In running for major scholarship Senior applied 'for the heck of it'

May 10, 1993|By Dolly Merritt | Dolly Merritt,Contributing Writer

Qamar Schuyler thought she had no chance of winning when she received an application to become a Presidential Scholar, an honor that goes to only about 140 high school students nationwide each year.

"But I decided to fill out the application just for the heck of it," said Qamar, 17, of Marriottsville. "Things like that nag at me. I can't just not do things because then I ask myself, 'What if?' "

Now, the Mount Hebron High School senior is among 500 still in the running out of a pool of 2,600. She is the only student represented from Howard County and one of only 18 in the state.

The students are selected on the basis of academic, artistic and leadership abilities and school and community activities.

Up to 141 students will be selected this month. If Qamar is among them, she will meet President Clinton and participate in a week of activities in Washington.

Qamar's high SAT scores -- 790 math, 760 verbal -- prompted the White House Commission on Presidential Scholars to invite her to apply.

After an extensive application that involved writing four essays, Qamar said she "was extremely and pleasantly surprised" about becoming a finalist.

She is one of 12 state finalists designated in the broad academic achievement category -- Qamar has had straight A's throughout high school. The six remaining state finalists are in the categories of academic achievement and artistic scholarship.

Qamar's school activities include membership in the National Honor Society, the Senior Board (a group that organizes senior activities), the math team, and Students for Environmental Awareness.

She also is editor of the school newspaper The Mountain, vice president of American Field Service, captain of the It's Academic team, and historian and co-chairwoman of the Linwood Committee, a group that plans activities twice a year for autistic children who attend the Linwood Children's Center in Ellicott City.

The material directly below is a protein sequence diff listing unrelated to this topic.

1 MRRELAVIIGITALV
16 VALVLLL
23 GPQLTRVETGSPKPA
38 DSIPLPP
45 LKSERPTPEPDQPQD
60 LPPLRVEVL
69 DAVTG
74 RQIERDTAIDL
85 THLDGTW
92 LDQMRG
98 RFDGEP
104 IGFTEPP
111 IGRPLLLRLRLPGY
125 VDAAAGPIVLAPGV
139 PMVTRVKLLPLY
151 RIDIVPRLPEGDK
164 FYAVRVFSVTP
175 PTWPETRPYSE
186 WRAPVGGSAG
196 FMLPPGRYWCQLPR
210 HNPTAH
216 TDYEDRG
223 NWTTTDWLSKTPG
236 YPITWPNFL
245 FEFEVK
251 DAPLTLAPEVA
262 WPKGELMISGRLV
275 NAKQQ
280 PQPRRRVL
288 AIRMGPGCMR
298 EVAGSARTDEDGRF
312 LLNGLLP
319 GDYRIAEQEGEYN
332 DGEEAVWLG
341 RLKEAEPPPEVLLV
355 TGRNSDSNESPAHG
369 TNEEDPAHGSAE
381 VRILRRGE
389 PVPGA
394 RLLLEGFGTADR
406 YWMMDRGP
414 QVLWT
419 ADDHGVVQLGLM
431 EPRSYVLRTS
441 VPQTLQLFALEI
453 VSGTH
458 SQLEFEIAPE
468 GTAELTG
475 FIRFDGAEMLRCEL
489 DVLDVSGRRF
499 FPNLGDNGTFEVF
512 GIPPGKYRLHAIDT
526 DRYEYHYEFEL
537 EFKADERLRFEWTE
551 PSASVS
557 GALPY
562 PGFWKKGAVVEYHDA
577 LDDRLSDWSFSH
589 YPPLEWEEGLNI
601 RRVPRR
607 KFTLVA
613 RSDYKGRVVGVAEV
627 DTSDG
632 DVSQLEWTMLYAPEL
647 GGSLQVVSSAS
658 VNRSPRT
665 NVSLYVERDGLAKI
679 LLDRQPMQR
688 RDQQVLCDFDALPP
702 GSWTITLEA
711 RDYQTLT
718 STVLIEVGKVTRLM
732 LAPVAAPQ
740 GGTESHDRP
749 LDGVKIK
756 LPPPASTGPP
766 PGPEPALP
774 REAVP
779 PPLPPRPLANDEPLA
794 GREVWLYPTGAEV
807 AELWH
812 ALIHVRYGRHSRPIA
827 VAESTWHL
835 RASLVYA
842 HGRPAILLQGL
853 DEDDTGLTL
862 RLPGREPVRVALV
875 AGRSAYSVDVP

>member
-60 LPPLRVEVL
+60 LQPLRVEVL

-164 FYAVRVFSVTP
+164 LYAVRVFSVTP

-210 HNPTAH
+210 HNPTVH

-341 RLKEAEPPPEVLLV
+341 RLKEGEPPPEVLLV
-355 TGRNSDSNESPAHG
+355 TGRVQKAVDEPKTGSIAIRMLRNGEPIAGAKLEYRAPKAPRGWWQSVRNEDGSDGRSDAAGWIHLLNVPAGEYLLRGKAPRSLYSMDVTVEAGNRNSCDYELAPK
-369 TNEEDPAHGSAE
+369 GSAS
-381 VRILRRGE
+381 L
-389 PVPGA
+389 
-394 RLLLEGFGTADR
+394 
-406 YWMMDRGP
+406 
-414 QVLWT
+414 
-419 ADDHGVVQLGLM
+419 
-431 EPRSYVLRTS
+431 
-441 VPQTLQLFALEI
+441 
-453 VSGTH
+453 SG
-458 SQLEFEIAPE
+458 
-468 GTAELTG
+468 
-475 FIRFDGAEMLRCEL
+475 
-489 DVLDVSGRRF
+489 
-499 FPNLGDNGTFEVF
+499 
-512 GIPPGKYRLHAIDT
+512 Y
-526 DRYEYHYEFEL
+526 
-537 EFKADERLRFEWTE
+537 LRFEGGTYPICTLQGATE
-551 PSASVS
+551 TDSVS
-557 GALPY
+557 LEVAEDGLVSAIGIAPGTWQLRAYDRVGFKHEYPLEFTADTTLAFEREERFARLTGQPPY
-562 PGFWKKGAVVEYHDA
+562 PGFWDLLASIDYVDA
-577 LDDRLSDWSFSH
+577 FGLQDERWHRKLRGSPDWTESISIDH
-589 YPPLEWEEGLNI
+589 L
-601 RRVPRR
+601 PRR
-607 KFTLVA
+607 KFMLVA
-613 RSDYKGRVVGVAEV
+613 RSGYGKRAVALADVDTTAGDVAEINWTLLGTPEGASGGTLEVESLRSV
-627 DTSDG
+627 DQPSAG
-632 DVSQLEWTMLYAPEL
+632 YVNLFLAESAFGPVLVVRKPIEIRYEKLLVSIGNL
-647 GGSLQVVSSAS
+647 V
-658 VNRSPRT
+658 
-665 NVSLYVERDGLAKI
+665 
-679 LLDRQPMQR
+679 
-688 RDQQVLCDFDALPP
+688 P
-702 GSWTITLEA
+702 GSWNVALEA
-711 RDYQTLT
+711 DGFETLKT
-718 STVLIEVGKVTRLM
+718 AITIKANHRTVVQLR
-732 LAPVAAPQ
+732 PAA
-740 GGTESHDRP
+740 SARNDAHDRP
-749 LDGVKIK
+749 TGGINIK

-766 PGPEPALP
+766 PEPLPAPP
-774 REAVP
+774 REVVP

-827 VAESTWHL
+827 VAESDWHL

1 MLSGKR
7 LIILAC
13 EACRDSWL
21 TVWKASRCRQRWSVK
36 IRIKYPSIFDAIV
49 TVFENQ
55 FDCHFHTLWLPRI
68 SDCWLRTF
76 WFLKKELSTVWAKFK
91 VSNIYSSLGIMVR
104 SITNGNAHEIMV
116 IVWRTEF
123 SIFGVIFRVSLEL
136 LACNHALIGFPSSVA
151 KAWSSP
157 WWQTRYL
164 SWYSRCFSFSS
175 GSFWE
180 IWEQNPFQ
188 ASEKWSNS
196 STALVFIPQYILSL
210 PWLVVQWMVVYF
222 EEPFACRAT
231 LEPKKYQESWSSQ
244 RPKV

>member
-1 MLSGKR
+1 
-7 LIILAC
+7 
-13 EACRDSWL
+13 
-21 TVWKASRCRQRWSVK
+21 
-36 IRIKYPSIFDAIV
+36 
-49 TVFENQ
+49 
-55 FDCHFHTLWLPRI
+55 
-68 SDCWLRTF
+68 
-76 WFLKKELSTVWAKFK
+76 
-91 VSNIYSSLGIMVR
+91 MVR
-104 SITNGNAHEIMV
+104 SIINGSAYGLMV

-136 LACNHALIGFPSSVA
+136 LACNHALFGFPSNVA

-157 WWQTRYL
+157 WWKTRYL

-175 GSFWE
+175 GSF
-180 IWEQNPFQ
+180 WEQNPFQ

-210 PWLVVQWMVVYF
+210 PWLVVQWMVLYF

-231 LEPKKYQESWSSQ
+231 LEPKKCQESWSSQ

She also participates in Rising Stars, a teen acting group at Howard Community College; has a part-time job making jewelry at The Crystal Underground in Ellicott City; and takes singing lessons through the Howard County Department of Recreation and Parks.

"Fun" includes "hanging out with my friends, going to the movies, renting movies, going to parties, shopping, camping, and travel."

Qamar, whose name is Arabic for "moon," says she loves to travel and has done her share, mostly with her parents. She has visited Hungary, Austria, England, Kenya and Japan, where she spent six weeks last year as an exchange student.

Qamar's parents, Philip and Kinza Schuyler, lived in Morocco before Qamar and her brother, Karim, 13, were born. Mr. Schuyler is a professor of ethnomusicology at the University of Maryland; Mrs. Schuyler is a program manager at the Institute of International Education in Washington, D.C.

Qamar, who was accepted at all six colleges of her choice -- including Yale -- chose St. Mary's College of Maryland because of her interest in marine biology.

Asked about her future, she replies: "I've got it all figured out. I'm going to major in biology, do graduate work in marine biology, and I would like to get a Ph.D. and do research in the field. I don't want to get stuck in a stuffy office; I'd rather swim with the dolphins."

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